Bukowski in a Sundress by Kim Addonizio
Confessions from a Writing Life

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Whether it’s walking around drunk at a poetry conference or looking for a new beau online, the life of this poet is not a pretty picture, but it’s captivating. An unrelenting, authentic, literary midnight confession.
-Kirkus

Synopsis

“Somewhere between Jo Ann Beard’s The Boys of My Youth and Amy Schumer’s stand-up exists Kim Addonizio’s style of storytelling . . . at once biting and vulnerable, nostalgic without ever veering off into sentimentality.” —Refinery29

“Always vital, clever, and seductive, Addonizio is a secular Anne Lamott, a spiritual aunt to Lena Dunham.” —Booklist

A dazzling, edgy, laugh-out-loud memoir from the award-winning poet and novelist that reflects on writing, drinking, dating, and more
 
Kim Addonizio is used to being exposed. As a writer of provocative poems and stories, she has encountered success along with snark: one critic dismissed her as “Charles Bukowski in a sundress.” (“Why not Walt Whitman in a sparkly tutu?” she muses.) Now, in this utterly original memoir in essays, she opens up to chronicle the joys and indignities in the life of a writer wandering through middle age.
              
Addonizio vividly captures moments of inspiration at the writing desk (or bed) and adventures on the road—from a champagne-and-vodka-fueled one-night stand at a writing conference to sparsely attended readings at remote Midwestern colleges. Her crackling, unfiltered wit brings colorful life to pieces like “What Writers Do All Day,” “How to Fall for a Younger Man,” and “Necrophilia” (that is, sexual attraction to men who are dead inside). And she turns a tender yet still comic eye to her family: her father, who sparked her love of poetry; her mother, a former tennis champion who struggled through Parkinson’s at the end of her life; and her daughter, who at a young age chanced upon some erotica she had written for Penthouse.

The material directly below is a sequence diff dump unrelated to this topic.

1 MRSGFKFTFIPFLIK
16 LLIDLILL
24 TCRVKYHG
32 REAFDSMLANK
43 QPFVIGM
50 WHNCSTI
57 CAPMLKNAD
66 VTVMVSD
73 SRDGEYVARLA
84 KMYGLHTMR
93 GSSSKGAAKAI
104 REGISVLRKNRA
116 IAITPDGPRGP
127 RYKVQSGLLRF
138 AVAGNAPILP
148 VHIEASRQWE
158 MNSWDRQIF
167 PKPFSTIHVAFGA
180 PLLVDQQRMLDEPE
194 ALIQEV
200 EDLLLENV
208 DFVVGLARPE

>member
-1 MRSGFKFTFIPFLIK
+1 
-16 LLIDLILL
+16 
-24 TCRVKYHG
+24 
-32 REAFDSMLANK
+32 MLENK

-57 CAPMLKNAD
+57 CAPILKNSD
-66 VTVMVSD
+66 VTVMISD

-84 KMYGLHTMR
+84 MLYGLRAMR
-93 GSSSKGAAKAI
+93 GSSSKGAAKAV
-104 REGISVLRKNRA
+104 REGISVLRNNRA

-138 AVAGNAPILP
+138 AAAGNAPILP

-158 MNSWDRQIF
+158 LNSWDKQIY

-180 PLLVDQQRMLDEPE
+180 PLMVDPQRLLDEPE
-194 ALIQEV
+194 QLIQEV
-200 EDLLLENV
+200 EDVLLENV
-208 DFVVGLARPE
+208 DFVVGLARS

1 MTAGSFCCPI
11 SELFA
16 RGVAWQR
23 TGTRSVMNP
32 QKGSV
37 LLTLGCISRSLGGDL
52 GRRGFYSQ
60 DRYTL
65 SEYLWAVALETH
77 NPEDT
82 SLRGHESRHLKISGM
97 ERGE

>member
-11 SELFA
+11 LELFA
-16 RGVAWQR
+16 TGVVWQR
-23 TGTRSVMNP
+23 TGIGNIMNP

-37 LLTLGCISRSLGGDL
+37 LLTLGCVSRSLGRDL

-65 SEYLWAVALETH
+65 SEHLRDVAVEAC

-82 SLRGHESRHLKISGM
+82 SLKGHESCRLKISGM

At once intimate and outrageous, Addonizio’s memoir radiates all the wit and heartbreak and ever-sexy grittiness that her fans have come to love—and that new readers will not soon forget.


From the Trade Paperback edition.
 

About Kim Addonizio

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Kim Addonizio is a fiction writer, poet, and teacher. Her poetry collections include Tell Me, a finalist for the National Book Award, What Is This Thing Called Love, and Lucifer at the Starlite. She lives in Oakland, California.
 
Published June 21, 2016 by Penguin Books. 215 pages
Genres: Biographies & Memoirs, Literature & Fiction. Non-fiction
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Kirkus

Good
on Apr 06 2016

Whether it’s walking around drunk at a poetry conference or looking for a new beau online, the life of this poet is not a pretty picture, but it’s captivating. An unrelenting, authentic, literary midnight confession.

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